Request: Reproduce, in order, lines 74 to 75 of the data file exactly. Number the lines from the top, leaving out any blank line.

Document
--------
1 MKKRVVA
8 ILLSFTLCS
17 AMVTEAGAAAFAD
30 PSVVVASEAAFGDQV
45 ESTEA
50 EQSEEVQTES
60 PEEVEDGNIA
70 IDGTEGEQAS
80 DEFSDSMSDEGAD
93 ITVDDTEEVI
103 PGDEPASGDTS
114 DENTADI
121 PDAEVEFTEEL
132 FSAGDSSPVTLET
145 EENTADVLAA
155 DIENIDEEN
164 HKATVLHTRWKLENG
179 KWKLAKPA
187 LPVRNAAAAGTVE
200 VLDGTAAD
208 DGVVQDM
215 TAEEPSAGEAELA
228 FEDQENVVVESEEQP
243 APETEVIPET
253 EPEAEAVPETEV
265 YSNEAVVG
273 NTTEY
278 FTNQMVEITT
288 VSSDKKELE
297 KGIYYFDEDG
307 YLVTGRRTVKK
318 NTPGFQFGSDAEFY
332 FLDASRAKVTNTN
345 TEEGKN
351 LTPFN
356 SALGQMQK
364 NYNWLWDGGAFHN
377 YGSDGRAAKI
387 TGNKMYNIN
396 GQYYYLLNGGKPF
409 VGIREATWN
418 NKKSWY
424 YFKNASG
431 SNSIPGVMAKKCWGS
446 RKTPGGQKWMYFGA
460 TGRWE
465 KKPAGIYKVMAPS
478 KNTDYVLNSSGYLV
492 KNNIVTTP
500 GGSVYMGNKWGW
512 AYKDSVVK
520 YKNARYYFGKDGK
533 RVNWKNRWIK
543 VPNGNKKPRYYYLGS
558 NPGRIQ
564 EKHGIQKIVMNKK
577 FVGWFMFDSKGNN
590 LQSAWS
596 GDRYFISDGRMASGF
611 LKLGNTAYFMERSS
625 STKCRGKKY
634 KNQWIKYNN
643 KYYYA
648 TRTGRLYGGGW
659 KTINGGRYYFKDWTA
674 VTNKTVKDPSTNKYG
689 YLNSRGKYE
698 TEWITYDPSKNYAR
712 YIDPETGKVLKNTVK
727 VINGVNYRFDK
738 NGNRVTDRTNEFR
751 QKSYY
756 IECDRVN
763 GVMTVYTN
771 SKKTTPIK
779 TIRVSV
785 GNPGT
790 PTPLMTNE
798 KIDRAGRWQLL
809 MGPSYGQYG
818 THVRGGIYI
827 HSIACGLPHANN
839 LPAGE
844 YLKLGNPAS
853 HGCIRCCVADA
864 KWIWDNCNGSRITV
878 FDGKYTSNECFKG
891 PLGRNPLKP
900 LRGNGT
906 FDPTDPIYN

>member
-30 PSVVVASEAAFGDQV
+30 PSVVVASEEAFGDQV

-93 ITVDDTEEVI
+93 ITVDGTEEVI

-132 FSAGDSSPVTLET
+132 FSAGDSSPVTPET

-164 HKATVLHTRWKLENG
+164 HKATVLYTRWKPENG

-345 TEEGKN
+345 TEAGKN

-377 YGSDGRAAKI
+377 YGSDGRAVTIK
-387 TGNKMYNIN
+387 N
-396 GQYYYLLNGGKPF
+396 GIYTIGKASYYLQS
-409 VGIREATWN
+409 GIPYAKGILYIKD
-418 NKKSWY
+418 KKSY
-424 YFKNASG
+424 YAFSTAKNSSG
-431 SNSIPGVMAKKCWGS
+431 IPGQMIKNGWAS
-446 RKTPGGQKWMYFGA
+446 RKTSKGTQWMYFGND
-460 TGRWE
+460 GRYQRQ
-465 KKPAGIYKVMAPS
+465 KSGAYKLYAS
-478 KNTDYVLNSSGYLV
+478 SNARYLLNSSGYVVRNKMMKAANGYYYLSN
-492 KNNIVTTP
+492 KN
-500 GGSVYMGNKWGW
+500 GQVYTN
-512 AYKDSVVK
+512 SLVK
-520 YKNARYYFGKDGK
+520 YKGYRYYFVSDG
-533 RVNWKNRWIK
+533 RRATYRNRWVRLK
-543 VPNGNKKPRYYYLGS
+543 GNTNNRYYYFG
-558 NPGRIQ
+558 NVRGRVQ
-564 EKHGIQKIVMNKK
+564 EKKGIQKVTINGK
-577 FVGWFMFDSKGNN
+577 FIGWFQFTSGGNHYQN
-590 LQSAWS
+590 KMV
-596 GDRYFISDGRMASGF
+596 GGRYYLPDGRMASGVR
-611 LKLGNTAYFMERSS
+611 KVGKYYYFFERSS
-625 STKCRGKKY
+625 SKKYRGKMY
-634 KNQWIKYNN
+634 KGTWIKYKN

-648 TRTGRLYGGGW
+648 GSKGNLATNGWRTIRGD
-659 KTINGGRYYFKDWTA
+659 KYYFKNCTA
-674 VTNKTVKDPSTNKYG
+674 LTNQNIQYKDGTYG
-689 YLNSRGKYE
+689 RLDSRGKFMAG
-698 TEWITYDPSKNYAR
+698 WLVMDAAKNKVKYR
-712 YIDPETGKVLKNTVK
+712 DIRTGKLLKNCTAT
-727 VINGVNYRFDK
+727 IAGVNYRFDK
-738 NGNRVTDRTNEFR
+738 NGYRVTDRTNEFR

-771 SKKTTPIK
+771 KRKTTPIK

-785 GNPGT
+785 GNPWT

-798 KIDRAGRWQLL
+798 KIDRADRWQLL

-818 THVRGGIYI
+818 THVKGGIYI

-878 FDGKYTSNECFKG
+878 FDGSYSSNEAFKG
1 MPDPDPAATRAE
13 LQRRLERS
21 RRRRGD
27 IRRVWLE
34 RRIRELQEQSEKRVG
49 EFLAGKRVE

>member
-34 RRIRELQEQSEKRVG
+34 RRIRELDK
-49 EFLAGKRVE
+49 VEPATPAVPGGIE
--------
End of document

763 GVMTVYTN
771 SKKTTPIK